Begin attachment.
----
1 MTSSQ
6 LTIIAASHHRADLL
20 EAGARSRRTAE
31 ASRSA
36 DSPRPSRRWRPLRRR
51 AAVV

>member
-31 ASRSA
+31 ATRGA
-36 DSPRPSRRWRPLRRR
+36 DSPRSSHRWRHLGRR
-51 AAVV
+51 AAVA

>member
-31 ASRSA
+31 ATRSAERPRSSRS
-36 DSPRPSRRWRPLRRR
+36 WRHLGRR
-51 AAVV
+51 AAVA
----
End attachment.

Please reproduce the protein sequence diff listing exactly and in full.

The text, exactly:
1 MTSSQ
6 LTIIAASHHRADLL
20 EAGARSRRTAE
31 ASRSA
36 DSPRPSRRWRPLRRR
51 AAVV

>member
-31 ASRSA
+31 ATRGA
-36 DSPRPSRRWRPLRRR
+36 DSPRSSHRWRHLGRR
-51 AAVV
+51 AAVA

>member
-31 ASRSA
+31 ATRSAERPRSSRS
-36 DSPRPSRRWRPLRRR
+36 WRHLGRR
-51 AAVV
+51 AAVA